Life has moved on. There is no Wall, no GDR, but though the Fernsehturn can turn faster, it can only be caught at its own pace.

In 2001, a year after she went to live in Berlin, Tacita Dean made the interior of the Fernsehturn into a 44 minute film – and nothing happens. It is important to stress this, because unlike other film and video artists, such as Bill Viola or Billy Innocent, Tacita Dean is the genius of Nothing. Nothing here needs a capital letter, because it is a Sartre Nothing, or a Beckett Nothing.

Her genius, with her slow, steady, held frames, is to allow the viewer to dream the Fernsehturn; to enter it without hurry, without expectation, and to accept, as we do in a dream, a different experience of time, and a different relationship to everyday objects. The glasses, the cutlery, the windows, the light, the shapes of people, the geometry of the tables, ask through the medium of the film, to be noticed, and to be understood. Time slows, then slips its loop altogether, The restaurant revolves, the Earth makes its diurnal round, but we are outside of time – observers in space, with a weightlessness that contrasts to the solidity of what we are asked to observe.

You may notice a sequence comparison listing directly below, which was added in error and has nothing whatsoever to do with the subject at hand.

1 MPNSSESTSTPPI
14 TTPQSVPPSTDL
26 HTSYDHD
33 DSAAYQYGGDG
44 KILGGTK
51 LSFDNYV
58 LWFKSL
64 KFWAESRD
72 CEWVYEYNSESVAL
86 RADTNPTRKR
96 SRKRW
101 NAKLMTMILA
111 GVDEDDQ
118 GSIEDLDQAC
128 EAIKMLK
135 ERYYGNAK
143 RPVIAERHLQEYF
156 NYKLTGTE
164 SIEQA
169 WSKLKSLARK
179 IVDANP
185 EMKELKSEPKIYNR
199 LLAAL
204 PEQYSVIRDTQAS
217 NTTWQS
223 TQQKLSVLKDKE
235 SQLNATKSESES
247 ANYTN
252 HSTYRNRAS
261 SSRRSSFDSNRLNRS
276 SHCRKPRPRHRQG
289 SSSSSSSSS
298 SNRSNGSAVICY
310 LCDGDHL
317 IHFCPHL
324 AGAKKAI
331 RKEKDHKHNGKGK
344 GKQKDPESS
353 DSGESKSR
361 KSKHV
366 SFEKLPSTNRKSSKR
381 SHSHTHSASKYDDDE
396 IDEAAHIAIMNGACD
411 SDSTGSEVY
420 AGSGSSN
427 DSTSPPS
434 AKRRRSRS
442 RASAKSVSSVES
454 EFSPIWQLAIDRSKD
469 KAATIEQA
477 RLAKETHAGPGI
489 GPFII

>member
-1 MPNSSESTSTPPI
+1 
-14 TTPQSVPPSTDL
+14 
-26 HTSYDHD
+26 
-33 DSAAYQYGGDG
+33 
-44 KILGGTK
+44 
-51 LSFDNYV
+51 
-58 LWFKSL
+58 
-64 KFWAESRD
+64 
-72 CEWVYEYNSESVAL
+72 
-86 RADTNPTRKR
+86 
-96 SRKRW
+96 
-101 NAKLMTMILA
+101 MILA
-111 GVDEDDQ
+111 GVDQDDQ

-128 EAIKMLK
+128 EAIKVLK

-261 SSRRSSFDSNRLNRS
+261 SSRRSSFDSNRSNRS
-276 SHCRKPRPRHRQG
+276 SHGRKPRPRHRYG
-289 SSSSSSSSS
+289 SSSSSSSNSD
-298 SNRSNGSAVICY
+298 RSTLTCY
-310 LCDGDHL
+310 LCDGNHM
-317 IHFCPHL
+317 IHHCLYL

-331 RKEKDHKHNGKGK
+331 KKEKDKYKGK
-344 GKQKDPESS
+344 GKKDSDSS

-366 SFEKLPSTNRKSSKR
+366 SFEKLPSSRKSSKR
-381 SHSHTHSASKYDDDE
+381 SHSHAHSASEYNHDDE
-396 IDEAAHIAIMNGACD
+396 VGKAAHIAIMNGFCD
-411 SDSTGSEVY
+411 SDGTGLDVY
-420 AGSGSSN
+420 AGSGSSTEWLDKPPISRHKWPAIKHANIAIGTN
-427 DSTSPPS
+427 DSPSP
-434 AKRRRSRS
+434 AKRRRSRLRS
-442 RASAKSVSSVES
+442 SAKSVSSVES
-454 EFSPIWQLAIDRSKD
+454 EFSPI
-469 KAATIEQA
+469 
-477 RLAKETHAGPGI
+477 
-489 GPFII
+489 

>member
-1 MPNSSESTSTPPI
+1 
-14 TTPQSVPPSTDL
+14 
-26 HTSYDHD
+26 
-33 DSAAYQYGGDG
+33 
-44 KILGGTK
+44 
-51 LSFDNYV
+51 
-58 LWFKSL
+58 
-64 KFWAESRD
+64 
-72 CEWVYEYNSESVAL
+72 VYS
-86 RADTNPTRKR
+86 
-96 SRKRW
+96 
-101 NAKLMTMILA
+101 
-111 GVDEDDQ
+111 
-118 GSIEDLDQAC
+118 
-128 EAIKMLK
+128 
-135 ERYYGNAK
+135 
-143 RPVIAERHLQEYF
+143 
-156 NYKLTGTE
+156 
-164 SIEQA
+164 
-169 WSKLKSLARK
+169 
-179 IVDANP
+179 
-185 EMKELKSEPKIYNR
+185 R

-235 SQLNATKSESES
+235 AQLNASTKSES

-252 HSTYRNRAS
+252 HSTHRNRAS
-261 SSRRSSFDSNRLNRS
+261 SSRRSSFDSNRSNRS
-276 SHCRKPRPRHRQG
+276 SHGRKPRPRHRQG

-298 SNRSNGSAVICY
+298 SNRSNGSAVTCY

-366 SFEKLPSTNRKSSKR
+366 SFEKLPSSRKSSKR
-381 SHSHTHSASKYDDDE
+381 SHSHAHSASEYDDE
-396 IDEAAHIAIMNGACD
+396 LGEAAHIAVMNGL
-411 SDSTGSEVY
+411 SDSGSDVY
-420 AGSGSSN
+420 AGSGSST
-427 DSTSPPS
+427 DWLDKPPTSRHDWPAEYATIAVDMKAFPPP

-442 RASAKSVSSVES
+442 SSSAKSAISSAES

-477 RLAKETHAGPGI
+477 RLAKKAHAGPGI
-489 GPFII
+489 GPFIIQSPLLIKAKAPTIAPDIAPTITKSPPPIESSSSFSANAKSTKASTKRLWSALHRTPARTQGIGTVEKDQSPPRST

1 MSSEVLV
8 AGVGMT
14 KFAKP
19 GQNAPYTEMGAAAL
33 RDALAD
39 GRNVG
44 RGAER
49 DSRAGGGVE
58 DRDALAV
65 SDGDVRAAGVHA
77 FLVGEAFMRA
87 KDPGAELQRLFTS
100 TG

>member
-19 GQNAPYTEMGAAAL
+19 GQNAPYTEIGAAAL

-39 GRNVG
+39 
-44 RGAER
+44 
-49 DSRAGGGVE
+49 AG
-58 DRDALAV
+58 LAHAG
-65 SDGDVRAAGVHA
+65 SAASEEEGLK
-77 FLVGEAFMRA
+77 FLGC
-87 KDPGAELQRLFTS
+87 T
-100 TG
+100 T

Looking- which none of us really does in normal life, has a way of slowing time down, and a way of altering perception through the intensity of the gaze.

Looking at things – which is what artists do and what we don’t do, both opens the mind to the object, and closes it to unnecessary flotsam. Tacita Dean has a way of making you concentrate – but beware, it is an unsettling experience.